Literature concerning the impact of Multiple Endocrine Neoplasia Type 1 (MEN 1) on fertility is limited to case reports. We examined the intrinsic impact of MEN 1 on fertility in a multigenerational MEN 1 cohort.
All MEN 1 positive (MEN 1+, n=63) and MEN 1 negative (MEN 1-, n=75) descendants of a common founder born between 1825 and 1951 were included. Review of birth, death, marriage and medical records provided data on date of birth and death, gender, MEN 1 status and the number of pregnancies and children per parent.
Compared to MEN 1- parents, MEN 1+ parents had more children (RR 1.32, 1.04-1.66) and live births (RR 1.36, 1.15-1.61) with no excess of stillbirths (RR 1.19, 0.23-6.08). Compared to the era-matched Tasmanian fertility rate, MEN 1+ parents had more children (4.87±4.11 vs 3.40±0.61, p=0.006), whereas MEN 1- parents had similar numbers of children (3.67±3.27 vs 3.36±0.62, p=0.55). MEN 1+ parents had a similar number of MEN 1+ and MEN 1- offspring (2.1±1.9 vs 2.5±2.3, p=0.31) with observed MEN 1+ offspring frequency consistent with that expected for autosomal dominant MEN 1 (p=0.23). Indirectly assessed miscarriage rate was similar between MEN 1+ and MEN 1- mothers (p=0.77). Clinically overt pituitary disease reduced MEN 1+ kindred member likelihood of parenthood (33% vs 97%, p<0.001).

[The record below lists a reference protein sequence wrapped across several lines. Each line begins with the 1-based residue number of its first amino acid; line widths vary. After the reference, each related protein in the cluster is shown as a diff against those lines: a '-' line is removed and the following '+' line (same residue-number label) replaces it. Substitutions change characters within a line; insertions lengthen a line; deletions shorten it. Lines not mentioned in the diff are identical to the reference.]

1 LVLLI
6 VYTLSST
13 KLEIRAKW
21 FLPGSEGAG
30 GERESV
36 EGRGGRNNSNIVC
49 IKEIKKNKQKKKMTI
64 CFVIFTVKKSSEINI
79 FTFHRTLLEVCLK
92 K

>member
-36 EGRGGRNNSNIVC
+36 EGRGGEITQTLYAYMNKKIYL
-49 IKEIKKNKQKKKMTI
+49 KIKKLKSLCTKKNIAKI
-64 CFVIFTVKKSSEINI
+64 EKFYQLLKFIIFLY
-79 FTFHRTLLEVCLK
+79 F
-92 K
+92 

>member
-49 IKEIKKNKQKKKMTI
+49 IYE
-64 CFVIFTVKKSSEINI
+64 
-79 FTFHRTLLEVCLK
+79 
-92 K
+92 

MEN 1-related pathology directly impaired the reproductive potential of a subset of individuals, but there was no adverse impact of MEN 1 on cohort fertility overall.